Company law covers all aspects of a company's existence, from its constitution, structure and ability to contract, through to its eventual coming to an end. Directors of a company need to have an understanding of how company law affects their duties to the company, its shareholders, creditors and other stakeholders.
Our lawyers provide clients, who may be the company itself, its shareholders or its directors, with clear and succinct advice to navigate the various laws and regulations and to allow its business to operate effectively.
Examples of typical issues in this field are:
Articles of association
We advise on all matters relating to articles of association including what form of articles should be adopted in respect of your company, whether it be the "model articles" as laid down by company law, a completely bespoke set of articles of association, or a combination that addresses the aims of the business.
We deal with all corporate governance matters ranging from the preparation of all best practice documentation to record governance matters including board minutes, shareholder resolutions and the organisation of all necessary meetings, to incorporation of a company, to filings at Companies House, maintenance of statutory records, the appointment and removal of directors and the company secretary, change of name and striking off. We can also carry out in depth searches at Companies House and provide you with the history of any UK registered company.
Directors' dealings with the company and conflicts of interests
Directors are required to avoid conflicts between their own interests and the interests of the company. Where any such conflicts exist they must be properly documented and approved in order to avoid liability. Directors are obliged to declare certain interests they may have in their dealings either with the company or in certain matters where the company may have a differing interest to the directors involved.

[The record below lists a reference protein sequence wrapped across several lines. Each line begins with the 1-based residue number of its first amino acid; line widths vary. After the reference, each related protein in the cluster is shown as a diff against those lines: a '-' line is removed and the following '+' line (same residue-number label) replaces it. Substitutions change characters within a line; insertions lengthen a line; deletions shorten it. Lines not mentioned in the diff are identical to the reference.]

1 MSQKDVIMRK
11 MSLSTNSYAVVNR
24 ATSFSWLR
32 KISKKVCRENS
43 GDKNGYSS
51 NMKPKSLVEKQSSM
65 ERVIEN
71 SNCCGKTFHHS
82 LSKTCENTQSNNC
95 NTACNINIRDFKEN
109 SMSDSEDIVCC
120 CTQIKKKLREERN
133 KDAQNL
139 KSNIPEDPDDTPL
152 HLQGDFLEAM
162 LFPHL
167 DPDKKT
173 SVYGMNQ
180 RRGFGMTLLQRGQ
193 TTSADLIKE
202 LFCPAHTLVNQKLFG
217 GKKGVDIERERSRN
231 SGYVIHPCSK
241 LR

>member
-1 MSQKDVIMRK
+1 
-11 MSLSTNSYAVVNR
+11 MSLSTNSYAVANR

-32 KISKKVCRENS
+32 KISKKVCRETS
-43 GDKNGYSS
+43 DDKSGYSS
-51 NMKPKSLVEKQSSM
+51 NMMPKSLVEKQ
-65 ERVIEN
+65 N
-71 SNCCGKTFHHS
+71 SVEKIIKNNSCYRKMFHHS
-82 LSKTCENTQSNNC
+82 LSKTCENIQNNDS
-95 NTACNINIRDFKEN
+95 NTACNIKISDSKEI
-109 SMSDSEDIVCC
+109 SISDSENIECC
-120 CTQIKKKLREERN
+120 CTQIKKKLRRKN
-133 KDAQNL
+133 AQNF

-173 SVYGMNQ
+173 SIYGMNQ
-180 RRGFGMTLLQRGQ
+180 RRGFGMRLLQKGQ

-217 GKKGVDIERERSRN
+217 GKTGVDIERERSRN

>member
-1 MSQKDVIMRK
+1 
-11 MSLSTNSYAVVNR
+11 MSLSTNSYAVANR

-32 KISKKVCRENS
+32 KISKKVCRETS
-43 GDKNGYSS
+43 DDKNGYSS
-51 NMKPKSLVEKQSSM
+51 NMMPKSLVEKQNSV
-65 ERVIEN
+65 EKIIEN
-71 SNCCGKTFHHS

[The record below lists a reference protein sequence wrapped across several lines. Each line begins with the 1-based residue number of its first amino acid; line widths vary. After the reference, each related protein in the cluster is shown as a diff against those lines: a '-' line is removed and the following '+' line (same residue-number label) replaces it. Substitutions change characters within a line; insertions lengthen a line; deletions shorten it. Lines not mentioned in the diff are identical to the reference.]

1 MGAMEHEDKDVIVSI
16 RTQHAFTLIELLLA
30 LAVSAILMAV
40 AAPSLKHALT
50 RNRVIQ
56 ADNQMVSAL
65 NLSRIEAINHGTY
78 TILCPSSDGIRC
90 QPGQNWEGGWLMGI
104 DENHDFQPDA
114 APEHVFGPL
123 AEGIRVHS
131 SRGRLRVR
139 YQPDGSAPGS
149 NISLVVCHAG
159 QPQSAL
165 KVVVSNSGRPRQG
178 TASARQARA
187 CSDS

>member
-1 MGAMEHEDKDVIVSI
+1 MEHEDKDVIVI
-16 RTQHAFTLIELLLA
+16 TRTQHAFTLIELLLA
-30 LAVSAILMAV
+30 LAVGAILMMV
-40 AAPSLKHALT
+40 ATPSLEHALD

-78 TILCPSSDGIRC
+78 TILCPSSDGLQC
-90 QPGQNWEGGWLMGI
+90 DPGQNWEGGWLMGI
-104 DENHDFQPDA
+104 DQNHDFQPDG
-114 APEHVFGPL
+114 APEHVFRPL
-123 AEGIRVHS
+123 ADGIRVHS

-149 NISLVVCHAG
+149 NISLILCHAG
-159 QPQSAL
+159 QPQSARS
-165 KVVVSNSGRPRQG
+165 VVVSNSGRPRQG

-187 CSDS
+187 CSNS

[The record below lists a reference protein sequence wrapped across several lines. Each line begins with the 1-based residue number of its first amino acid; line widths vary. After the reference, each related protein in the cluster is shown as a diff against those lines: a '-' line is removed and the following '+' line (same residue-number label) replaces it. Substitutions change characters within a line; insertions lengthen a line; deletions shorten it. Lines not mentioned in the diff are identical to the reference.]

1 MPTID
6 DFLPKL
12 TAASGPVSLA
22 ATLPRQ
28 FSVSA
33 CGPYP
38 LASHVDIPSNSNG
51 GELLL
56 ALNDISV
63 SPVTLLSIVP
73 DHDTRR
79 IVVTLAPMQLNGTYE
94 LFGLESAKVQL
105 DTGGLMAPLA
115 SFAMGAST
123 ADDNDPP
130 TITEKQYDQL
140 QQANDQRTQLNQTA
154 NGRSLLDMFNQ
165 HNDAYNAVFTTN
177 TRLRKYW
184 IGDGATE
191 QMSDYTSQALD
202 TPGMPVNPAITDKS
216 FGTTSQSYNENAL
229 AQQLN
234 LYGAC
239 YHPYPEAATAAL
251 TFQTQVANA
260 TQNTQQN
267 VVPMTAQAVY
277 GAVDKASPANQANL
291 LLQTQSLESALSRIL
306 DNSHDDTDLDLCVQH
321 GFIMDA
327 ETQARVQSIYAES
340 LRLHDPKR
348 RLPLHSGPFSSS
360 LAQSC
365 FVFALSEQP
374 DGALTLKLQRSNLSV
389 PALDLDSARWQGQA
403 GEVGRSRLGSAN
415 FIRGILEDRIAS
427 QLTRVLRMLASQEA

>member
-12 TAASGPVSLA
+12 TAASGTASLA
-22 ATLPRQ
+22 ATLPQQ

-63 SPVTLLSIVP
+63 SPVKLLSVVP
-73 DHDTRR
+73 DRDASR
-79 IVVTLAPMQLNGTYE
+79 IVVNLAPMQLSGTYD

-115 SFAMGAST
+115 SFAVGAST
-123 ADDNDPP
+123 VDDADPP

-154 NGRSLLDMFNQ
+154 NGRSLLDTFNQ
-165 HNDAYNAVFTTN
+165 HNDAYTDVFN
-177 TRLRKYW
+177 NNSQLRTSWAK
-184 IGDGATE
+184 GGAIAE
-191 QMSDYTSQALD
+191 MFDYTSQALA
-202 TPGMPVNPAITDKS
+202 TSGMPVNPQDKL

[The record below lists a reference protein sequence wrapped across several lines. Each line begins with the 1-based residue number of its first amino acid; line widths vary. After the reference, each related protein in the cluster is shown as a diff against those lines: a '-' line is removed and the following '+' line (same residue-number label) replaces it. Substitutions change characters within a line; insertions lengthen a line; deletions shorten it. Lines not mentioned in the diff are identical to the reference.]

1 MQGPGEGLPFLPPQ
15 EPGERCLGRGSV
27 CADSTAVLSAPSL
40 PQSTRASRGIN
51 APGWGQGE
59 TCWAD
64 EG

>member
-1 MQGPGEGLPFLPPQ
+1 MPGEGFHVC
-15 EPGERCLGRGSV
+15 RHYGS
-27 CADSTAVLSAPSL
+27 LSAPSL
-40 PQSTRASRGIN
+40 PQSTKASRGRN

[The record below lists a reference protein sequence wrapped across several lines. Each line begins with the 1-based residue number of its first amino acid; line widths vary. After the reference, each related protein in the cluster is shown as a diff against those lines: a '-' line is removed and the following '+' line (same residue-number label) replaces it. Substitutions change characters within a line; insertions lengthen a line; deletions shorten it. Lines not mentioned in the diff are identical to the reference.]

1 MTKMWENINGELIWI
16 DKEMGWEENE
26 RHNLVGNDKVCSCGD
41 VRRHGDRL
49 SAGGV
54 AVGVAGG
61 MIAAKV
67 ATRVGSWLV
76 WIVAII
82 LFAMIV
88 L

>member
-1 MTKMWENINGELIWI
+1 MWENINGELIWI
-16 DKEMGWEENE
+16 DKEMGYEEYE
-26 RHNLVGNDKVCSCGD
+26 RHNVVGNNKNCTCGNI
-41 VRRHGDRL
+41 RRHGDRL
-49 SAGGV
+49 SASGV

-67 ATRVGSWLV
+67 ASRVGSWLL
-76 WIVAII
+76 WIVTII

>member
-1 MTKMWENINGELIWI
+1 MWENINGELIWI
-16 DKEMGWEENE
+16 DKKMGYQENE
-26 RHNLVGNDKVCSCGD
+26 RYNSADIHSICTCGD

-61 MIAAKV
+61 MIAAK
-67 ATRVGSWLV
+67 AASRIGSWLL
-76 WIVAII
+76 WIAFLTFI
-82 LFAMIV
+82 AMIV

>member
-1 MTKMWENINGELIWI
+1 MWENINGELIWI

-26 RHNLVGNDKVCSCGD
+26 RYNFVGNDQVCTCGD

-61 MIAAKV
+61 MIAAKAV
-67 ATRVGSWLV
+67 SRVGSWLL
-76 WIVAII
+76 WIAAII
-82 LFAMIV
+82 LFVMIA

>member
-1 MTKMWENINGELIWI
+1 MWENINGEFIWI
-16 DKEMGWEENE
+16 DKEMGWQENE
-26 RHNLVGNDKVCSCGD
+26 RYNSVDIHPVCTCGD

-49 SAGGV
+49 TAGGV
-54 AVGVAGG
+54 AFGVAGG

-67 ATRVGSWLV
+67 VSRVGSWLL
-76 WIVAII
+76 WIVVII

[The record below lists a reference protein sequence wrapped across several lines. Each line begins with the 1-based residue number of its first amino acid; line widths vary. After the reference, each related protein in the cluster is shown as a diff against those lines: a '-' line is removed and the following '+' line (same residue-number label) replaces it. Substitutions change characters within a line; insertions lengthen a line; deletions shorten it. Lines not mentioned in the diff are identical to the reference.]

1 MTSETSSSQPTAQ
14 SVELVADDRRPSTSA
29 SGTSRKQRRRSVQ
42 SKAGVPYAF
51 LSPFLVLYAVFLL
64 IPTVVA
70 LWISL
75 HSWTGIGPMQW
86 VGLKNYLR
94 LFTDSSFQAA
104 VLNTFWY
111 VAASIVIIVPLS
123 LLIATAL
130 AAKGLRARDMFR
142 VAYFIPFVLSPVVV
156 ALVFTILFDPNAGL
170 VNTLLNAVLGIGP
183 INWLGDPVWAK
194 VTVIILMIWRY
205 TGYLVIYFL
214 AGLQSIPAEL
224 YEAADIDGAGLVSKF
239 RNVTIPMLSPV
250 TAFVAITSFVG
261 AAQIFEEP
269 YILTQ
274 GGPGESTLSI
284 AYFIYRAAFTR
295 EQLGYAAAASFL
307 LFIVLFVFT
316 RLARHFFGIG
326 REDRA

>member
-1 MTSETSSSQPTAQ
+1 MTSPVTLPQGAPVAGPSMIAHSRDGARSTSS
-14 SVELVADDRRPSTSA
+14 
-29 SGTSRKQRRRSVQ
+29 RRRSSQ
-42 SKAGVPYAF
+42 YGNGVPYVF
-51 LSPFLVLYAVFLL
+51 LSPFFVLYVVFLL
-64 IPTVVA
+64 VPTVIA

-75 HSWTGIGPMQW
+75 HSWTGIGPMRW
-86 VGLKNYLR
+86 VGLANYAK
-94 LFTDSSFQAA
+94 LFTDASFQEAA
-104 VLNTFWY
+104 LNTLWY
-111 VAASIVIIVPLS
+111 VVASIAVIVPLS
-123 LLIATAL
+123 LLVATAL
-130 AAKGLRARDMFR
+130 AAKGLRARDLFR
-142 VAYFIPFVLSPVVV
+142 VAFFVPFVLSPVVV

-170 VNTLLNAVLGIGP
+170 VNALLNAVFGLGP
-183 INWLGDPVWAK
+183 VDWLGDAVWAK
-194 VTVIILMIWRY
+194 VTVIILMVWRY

We advise on what amounts to a conflict, which sometimes can be very complex, how to deal with a conflict and when and how directors should declare their interests.
Share capital and differing shareholders' rights
We have experience in advising on all aspects of shareholder rights, whether for investors, majority owners or minority shareholders and ranging from the most simple share structure to very complex structures. This can involve the creating of numerous classes of shares with differing rights for specific interests or purposes, and the drafting of single or complex rights on issuing, transferring or redeeming shares and the making of dividends.
Restructuring a company's share capital and re-organising its balance sheet
A company may wish to restructure its share capital in order to:
- release surplus capital to shareholders
- reduce accumulated losses
- allow the payment of dividends
- release equity to shareholders
- structure a shareholder's exit for example, by way of a purchase or 'buy-back' of its own shares, a court sanctioned or out of court 'solvency statement', reduction of its share capital or by way of a court sanctioned scheme of arrangement.
Alternatively a restructuring may involve:
- issuing bonus shares to shareholders
- raising capital by way of a fresh issue of shares
- consolidating or sub-dividing a company's share capital.